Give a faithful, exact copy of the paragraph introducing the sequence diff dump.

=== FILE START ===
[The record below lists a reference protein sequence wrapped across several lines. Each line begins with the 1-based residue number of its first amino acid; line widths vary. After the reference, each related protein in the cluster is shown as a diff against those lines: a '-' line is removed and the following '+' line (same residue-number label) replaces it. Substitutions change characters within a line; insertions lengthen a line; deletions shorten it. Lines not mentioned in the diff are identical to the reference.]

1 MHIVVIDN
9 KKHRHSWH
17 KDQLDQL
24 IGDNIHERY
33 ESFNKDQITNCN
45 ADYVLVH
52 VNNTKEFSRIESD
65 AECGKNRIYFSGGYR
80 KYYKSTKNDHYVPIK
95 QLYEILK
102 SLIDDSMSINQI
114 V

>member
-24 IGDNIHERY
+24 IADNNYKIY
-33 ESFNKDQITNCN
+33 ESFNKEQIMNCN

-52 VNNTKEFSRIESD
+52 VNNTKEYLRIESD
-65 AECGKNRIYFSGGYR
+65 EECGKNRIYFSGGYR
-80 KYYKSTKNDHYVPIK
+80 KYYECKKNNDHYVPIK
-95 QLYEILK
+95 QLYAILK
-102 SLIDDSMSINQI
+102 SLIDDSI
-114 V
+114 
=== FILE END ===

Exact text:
[The record below lists a reference protein sequence wrapped across several lines. Each line begins with the 1-based residue number of its first amino acid; line widths vary. After the reference, each related protein in the cluster is shown as a diff against those lines: a '-' line is removed and the following '+' line (same residue-number label) replaces it. Substitutions change characters within a line; insertions lengthen a line; deletions shorten it. Lines not mentioned in the diff are identical to the reference.]